Project aims to save salmon in Värmland

People from Värmland Country in western Sweden caught 300,000 salmon per year in the Clear River during the 1800's. Today, only 600 salmon are born there each year. But a new project between Sweden and Norway hopes to change all of that by attempting to save the threatened salmon that are unique to the river.

The villains of this story are the power plants that disrupt the salmon's natural breeding grounds and kill the fish. There are nine power plants in the Clear River alone, stretching from Forshaga to Höljes near the Norwegian border.

"There's not a lot of salmon that can manage to get by all the power plants towards Lake Vänern," says Mikael Hedenskog, a Värmland County board member, to news agency TT.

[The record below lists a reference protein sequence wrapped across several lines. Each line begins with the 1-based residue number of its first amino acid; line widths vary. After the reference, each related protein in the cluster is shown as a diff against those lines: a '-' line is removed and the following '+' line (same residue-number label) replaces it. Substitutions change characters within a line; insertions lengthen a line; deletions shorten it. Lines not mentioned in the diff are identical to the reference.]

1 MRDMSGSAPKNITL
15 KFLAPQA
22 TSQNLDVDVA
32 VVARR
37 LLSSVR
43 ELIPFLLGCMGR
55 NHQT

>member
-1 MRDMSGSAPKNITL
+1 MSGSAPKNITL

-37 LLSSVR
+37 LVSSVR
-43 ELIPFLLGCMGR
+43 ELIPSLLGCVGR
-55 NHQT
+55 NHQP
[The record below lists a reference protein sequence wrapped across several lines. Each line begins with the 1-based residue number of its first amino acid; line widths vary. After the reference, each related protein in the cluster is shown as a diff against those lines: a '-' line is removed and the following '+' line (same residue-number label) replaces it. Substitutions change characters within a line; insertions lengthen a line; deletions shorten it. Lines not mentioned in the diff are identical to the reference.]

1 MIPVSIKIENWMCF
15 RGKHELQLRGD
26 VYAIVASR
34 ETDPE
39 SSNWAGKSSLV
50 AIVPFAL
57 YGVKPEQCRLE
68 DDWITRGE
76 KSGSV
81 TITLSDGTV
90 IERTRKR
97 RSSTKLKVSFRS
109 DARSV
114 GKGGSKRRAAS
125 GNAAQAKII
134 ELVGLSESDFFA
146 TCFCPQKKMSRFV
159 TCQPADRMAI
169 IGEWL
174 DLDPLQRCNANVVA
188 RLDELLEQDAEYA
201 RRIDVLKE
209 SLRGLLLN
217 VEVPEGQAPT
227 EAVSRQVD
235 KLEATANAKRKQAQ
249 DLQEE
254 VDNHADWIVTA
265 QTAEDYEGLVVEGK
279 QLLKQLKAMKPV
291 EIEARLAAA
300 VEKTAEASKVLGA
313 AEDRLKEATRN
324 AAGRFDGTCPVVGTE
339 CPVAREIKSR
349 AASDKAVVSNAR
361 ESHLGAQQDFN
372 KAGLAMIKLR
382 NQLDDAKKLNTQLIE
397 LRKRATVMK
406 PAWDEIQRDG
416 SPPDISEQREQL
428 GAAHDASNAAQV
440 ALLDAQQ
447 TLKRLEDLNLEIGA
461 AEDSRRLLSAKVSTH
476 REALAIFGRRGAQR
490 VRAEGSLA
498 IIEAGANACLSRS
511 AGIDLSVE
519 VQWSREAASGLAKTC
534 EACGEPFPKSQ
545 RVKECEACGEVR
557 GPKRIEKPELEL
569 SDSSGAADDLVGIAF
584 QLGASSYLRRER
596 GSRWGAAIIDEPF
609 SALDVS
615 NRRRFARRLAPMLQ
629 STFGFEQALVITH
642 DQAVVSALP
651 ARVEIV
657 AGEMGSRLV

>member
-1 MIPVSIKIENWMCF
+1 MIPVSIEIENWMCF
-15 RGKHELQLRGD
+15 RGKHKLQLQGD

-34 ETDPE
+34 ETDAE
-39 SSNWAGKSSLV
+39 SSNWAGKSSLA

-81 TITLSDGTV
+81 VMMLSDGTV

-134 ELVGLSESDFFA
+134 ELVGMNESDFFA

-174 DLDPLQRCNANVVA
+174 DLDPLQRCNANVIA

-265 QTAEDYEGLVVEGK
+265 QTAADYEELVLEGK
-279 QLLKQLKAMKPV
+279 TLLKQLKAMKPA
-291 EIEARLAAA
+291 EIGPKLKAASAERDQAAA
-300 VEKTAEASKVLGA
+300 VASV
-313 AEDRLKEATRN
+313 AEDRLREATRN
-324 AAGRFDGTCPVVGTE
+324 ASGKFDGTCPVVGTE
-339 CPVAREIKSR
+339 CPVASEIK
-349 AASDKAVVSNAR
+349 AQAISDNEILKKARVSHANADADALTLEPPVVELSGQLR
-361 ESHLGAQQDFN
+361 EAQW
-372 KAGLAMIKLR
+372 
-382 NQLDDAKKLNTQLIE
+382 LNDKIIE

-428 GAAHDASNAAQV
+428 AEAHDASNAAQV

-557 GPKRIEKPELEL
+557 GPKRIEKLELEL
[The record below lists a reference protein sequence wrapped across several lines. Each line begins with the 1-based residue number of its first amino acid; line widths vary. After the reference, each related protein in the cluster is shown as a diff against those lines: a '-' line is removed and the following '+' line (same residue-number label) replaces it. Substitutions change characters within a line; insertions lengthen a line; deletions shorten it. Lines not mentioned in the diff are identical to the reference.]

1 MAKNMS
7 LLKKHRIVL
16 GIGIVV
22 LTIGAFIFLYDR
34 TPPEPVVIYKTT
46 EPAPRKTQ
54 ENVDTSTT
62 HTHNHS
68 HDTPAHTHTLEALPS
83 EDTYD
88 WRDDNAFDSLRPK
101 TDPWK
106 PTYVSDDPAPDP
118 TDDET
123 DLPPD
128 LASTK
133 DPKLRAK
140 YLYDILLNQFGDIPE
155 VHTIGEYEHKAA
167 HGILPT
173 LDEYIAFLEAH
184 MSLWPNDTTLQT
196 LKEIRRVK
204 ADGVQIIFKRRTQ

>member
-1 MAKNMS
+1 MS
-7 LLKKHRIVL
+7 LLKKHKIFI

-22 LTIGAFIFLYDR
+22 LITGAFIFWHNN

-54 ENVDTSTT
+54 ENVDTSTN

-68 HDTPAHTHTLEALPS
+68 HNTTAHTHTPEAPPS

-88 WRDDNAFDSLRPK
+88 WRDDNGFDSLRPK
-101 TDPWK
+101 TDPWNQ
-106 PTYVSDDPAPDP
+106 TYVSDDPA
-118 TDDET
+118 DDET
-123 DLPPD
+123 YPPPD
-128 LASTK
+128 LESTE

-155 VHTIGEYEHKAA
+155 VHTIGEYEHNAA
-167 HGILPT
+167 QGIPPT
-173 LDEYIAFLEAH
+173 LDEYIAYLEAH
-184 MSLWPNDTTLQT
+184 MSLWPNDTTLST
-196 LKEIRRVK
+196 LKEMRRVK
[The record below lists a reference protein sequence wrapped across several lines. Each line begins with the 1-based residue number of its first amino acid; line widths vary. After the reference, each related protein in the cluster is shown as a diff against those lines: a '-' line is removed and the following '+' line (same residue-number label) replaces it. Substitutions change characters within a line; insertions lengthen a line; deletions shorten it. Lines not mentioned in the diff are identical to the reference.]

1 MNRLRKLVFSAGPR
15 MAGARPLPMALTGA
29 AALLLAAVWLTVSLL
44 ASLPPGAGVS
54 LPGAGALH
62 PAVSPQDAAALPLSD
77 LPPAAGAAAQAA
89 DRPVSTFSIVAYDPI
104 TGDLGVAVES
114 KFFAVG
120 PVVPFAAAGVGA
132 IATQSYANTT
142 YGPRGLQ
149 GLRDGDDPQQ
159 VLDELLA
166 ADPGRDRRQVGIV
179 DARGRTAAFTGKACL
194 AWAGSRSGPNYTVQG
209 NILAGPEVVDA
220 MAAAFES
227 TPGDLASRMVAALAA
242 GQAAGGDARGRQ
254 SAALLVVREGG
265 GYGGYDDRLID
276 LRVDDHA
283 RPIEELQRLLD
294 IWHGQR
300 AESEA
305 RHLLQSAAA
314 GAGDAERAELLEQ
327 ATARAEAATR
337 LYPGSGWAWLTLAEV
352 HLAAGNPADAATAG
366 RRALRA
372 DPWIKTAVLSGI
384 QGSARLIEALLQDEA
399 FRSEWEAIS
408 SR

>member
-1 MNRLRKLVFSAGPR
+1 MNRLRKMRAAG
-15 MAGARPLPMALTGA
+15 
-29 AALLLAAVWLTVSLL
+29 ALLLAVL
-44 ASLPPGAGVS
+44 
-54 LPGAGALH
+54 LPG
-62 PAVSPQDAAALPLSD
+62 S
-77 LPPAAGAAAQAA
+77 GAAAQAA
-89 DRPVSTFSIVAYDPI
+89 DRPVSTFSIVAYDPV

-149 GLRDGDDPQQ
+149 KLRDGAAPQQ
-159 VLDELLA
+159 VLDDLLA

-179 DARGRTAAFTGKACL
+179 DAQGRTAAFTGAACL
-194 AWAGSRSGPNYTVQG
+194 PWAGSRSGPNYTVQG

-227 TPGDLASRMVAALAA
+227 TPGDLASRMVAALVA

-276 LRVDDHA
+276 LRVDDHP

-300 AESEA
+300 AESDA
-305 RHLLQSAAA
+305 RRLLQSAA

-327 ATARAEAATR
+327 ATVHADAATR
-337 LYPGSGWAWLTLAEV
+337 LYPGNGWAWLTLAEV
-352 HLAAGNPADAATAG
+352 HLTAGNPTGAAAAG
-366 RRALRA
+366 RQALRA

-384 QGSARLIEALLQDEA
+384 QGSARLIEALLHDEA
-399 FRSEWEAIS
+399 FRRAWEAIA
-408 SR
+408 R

Right now is the time for the little schools of wild salmon to work their way back to Lake Vänern after playing around in the surrounding rivers. But it is difficult to navigate past the power plants.

The project aims to set up traps upstream, to catch the salmon, and transport them downstream, so that they can pass the gauntlet of power plants and make their way to Lake Vänern.

The project will last until 2013. Agencies, municipalities, power companies, and non-profit organizations are working together on the multi-million dollar initiative.

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